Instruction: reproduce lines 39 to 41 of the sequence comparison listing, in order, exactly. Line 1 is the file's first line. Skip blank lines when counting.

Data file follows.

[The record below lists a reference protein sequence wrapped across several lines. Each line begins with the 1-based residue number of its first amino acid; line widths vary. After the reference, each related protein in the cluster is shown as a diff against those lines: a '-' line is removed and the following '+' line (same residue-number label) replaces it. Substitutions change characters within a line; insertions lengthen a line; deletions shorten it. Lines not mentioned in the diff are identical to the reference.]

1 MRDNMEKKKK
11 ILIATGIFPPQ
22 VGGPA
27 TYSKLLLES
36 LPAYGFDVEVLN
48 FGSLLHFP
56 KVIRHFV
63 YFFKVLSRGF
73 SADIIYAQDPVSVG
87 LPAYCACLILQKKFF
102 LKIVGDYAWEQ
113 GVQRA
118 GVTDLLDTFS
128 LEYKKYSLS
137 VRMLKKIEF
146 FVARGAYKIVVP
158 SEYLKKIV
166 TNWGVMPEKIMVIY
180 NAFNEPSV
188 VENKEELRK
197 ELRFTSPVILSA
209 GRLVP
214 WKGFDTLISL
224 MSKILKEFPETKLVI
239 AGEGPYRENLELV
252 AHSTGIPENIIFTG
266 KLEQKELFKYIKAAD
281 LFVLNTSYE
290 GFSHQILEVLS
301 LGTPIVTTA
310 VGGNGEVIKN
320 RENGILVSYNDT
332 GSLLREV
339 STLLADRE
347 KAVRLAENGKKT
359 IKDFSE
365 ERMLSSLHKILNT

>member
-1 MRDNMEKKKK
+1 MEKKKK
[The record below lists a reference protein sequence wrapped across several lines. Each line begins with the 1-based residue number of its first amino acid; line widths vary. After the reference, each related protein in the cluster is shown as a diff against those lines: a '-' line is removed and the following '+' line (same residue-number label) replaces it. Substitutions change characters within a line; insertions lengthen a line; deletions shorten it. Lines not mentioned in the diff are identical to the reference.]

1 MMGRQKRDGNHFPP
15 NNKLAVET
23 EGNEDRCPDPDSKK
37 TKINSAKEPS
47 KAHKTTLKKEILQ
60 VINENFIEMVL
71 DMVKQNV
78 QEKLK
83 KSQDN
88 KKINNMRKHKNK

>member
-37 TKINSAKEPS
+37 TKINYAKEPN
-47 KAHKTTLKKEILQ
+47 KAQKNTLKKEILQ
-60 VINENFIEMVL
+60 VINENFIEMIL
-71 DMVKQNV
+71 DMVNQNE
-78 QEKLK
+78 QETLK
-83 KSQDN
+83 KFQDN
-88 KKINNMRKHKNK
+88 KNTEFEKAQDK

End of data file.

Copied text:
>member
-1 MRDNMEKKKK
+1 MEKKKK